There are three main defences to either civil or criminal trespass and they are as follows:
1. Necessity: In order to assume the defence of necessity there must be an actual or reasonably perceived danger in relation to the course of action taken by the ‘trespasser’. A common example is if one person swings their car in order to avoid a crash and ends up on somebody else’s land. In theory they are trespassing as they are making a direct and unjustifiable interference with the land; they may also not have been in danger from the oncoming vehicle. However, there was certainly a perceived danger and so there will be no trespass. (However, it may be that if they caused damage there will be a different type of claim.)
In the context of rambling / camping, a reasonable defense would be to say the path was blocked / I got lost / it was the safe way out of the swamp / a storm blew in. There are plenty of examples in law of this as a reasonable defense where cases are dismissed out of hand.
2. Licence: If you invite somebody onto your land then you have given them an implied licence and they are not therefore a trespasser. There are certain times when you will have given someone permission to enter your land, but only a certain part of it, and for a certain reason. Therefore, in these cases a claim for trespass is still possible. For example, landowner says you can walk across field x but not field y, so if you go into field y then he can prosecute. Likewise, if he said you could camp in field 5 but not field 4 and you ignore him, again he can have you... so to speak.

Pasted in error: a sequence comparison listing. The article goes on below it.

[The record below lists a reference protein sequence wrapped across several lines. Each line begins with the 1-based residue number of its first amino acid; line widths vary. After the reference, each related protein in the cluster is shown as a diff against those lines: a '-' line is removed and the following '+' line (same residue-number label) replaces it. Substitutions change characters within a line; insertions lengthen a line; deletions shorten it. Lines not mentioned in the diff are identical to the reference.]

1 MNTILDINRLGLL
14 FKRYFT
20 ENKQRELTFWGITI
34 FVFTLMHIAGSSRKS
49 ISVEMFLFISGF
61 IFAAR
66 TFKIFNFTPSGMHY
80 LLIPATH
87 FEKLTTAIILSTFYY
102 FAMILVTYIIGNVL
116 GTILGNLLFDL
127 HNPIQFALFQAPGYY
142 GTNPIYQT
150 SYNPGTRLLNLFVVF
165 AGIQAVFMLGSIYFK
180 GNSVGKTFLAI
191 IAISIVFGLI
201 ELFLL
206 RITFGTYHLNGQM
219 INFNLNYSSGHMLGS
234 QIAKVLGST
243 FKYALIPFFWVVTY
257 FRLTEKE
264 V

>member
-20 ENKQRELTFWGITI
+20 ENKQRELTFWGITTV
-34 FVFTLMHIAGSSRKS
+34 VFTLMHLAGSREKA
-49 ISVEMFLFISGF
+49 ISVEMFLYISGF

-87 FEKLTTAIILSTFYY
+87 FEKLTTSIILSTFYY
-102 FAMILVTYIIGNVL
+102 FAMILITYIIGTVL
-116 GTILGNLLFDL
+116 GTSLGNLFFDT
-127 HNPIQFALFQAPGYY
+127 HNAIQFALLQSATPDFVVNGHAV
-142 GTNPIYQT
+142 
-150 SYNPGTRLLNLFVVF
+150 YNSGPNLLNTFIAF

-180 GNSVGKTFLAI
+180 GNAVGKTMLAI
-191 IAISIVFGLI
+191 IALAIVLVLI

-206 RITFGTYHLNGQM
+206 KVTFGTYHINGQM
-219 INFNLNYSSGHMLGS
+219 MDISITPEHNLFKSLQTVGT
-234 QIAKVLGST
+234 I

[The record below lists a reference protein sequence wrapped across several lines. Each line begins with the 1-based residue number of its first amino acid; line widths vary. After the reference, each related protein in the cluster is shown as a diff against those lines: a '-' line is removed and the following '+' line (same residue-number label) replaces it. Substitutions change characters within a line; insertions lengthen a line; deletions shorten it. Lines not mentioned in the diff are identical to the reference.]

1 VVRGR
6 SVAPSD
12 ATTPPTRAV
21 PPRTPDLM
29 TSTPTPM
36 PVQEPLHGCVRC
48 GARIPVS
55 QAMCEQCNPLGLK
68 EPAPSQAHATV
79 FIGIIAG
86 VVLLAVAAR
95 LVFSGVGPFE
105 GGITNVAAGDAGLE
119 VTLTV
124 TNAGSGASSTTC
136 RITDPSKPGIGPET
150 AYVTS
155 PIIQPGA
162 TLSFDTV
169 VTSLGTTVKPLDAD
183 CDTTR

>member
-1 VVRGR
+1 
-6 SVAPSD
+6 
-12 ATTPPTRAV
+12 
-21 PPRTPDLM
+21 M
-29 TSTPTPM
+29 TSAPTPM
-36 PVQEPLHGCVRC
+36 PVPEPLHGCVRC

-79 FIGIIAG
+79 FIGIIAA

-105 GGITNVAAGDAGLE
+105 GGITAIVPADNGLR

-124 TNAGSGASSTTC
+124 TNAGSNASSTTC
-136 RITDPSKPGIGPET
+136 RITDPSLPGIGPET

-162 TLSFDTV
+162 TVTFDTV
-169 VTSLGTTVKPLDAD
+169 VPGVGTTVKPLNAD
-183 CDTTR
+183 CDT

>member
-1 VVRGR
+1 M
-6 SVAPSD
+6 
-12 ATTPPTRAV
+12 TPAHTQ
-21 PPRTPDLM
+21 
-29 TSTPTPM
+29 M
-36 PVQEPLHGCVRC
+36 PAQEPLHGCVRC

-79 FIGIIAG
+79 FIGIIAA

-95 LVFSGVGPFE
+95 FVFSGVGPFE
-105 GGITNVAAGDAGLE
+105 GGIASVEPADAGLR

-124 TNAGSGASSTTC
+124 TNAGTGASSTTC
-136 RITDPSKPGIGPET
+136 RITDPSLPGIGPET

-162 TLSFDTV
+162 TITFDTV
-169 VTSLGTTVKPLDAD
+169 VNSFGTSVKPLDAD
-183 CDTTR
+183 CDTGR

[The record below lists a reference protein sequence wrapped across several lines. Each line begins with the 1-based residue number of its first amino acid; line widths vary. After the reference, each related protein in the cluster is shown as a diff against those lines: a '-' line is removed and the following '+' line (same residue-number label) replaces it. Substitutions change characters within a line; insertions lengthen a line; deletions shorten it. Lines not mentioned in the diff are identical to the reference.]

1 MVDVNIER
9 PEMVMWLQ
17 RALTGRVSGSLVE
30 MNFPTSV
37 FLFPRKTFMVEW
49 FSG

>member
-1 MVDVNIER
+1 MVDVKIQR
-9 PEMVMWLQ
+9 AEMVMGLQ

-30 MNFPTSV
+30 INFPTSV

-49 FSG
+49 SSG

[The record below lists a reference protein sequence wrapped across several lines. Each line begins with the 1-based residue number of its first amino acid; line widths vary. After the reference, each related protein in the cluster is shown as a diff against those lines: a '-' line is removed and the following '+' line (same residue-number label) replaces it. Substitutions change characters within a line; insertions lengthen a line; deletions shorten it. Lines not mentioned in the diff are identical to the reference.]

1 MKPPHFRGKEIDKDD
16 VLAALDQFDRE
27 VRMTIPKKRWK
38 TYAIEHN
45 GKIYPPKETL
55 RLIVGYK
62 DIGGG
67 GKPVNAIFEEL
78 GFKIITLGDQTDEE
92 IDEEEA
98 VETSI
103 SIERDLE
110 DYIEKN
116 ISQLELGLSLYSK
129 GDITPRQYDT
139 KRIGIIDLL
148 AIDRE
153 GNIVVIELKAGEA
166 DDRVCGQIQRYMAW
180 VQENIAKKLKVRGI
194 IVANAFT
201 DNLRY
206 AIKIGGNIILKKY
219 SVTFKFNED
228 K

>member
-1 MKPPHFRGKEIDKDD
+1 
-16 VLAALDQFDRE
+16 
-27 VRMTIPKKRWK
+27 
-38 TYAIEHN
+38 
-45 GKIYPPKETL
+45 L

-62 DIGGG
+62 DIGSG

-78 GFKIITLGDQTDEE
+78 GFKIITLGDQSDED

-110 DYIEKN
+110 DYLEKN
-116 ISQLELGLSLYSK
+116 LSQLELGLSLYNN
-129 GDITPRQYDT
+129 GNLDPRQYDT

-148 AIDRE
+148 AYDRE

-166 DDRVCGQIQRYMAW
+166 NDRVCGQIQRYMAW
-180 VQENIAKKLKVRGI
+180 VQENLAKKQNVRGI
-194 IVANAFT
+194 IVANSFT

3. Legal justification: A clear example of legal justification is when a police officer enters your land under an appropriate warrant. It is quite clear that certain emergency services should be allowed onto your land to carry out activities which are in the public good. Likewise, if a lost walker was having a heart attack and you went to help, it's unlikely the landowner would take you to court...
Rights of way and land law is the most complex area of law in which more than 200 statutes apply, if you ever suffer from insomnia, I heartily recommend buying a copy of The Blue Book - the trade (public rights of way department of your local council) bible on these matters.
When I last enquired about wild camping in Snowdonia it was definitely frowned upon.
The lakes tolerate it.
CRoW act is only applicable to walking, not camping or fires.
Trespass is civil offence, unless you refuse to leave when asked, in which case I think it becomes 'aggravated trespass' which is criminal.
Best option is do it subtly. If you do it right, it doesn't need to be legal, cos no one will know you did it!